Managing stress in your life is a great way to help get your negative emotions under control, but unfortunately, stress is only one of many IBS causes. In fact, research that has been conducted over the past few years has found that IBS may also be related to Small Intestinal Bacterial Overgrowth (SIBO).
What is SIBO? It is an overgrowth of bacteria that naturally occurs in the small intestine. The small intestine contains a small amount of bacteria that is essential to the proper functioning of the gastrointestinal tract. However, when too much bacteria exists, problems such as fat malabsorption occur. In addition, it also stops carbohydrates from being absorbed, leaving them to rot in the intestines causing a number of unpleasant and often foul-smelling symptoms including bloating, pain, gas, mucus in stools and diarrhea.
Bacterial overgrowth can lead to nutrient deficiencies, food allergies and digestive enzymes that barely function. It is a common condition that usually goes undetected for years, even when symptoms are present. Why? Most people who have chronic digestive problems and have bloating, gas, diarrhea and constipation are typically diagnosed with irritable bowel syndrome. Doctors rarely consider bacterial overgrowth in the small intestine as the problem.
What causes bacterial overgrowth? There are many different factors that can lead to SIBO. Some of the following conditions that could cause an overgrowth of bacteria in the small intestine include:
Are IBS and SIBO related?
One study that was conducted by researches at the Cedars-Sinai Medical Centre in California involved 202 participants with IBS. Each participant was tested for bacterial overgrowth with a lactulose breath hydrogen test. A person with bacterial overgrowth produces high levels of methane or hydrogen gas. The lactulose hydrogen test analyses the gas in breath, and is the best test for diagnosing SIBO.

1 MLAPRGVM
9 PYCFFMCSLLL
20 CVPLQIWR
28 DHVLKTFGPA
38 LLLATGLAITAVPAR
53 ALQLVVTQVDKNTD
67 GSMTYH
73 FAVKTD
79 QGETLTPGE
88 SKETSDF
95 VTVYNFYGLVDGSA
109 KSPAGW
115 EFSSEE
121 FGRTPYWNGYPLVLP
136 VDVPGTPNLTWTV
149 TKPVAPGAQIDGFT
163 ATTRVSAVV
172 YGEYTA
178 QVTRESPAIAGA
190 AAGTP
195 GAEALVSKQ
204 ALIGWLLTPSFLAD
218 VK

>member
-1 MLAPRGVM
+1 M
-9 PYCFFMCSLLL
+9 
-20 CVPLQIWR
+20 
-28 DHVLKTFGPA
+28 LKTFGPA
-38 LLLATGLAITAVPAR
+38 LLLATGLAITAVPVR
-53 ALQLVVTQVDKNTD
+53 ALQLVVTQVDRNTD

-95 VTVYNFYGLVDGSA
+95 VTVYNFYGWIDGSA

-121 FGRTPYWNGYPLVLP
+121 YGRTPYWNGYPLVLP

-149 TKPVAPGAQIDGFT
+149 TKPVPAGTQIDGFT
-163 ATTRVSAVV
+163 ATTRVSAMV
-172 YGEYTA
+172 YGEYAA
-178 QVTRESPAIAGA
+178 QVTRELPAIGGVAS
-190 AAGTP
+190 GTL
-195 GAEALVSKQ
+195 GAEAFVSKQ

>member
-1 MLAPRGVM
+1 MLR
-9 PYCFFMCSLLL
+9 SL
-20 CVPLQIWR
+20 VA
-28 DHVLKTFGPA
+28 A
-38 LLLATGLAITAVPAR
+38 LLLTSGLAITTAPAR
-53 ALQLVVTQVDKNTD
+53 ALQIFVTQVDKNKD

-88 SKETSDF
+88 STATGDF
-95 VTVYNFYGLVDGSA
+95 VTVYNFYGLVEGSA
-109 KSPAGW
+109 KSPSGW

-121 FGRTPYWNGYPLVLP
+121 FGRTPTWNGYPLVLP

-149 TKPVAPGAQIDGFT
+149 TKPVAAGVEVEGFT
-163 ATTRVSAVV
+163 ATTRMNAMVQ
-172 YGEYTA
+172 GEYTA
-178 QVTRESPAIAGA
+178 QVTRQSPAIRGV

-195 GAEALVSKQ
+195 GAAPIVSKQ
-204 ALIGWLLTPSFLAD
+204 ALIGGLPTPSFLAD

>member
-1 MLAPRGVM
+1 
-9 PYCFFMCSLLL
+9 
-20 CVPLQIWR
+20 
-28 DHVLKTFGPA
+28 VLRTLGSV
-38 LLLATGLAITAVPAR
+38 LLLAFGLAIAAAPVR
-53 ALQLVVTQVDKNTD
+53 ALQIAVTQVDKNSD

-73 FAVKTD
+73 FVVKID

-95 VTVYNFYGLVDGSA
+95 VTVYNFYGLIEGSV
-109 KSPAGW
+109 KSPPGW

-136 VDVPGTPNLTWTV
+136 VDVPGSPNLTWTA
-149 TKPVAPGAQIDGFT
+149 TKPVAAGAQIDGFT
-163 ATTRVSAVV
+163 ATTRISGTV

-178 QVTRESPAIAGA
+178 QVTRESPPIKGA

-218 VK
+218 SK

At the end of the study it was found that of the 202 participants, 157 tested positive for SIBO. When the 157 people that were diagnosed with SIBO were treated for the condition, and the extra bacteria within their intestine were eliminated, 48% of them had an improvement in their IBS symptoms.
Although it has been found that bacterial overgrowth and IBS can co-exist, researchers are still determining whether or not IBS symptoms are caused by SIBO. Some theories suggest that the high levels of methane or hydrogen gas that are caused by the overgrowth of bacteria produce IBS symptoms. However, the theories are yet to be proved.
How do you treat SIBO?
Excess bacteria are eliminated through the use of antibiotics. Unfortunately, although antibiotics can control bacteria overgrowth it isn’t a cure. Like IBS, SIBO symptoms often return when medication is ceased. Thus, antibiotic treatment is often a continuous process.
If you think you may have SIBO, talk to your doctor about taking a lactulose hydrogen test. If you find that SIBO is related to your IBS causes, or even if it’s not, it is a good idea to look into other alternative and complimentary forms of therapy to treat your symptoms such as acupuncture aside from medications.
By Susan Reynolds. To find out more about ibs diet and for information on Irritable Bowel Syndrome please visit Natural Irritable Bowel Syndrome Relief , where you can sign up for a free newsletter focusing on managing Irritable Bowel Syndrome naturally.